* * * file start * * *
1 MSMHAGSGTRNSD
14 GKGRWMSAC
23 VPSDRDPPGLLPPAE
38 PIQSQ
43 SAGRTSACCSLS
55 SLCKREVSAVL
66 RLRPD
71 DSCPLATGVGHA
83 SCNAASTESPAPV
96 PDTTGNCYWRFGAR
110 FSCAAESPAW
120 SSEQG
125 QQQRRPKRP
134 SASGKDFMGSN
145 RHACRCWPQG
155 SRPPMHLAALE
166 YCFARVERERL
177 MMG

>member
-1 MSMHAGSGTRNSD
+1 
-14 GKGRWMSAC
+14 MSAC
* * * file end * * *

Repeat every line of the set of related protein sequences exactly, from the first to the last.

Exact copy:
1 MSMHAGSGTRNSD
14 GKGRWMSAC
23 VPSDRDPPGLLPPAE
38 PIQSQ
43 SAGRTSACCSLS
55 SLCKREVSAVL
66 RLRPD
71 DSCPLATGVGHA
83 SCNAASTESPAPV
96 PDTTGNCYWRFGAR
110 FSCAAESPAW
120 SSEQG
125 QQQRRPKRP
134 SASGKDFMGSN
145 RHACRCWPQG
155 SRPPMHLAALE
166 YCFARVERERL
177 MMG

>member
-1 MSMHAGSGTRNSD
+1 
-14 GKGRWMSAC
+14 MSAC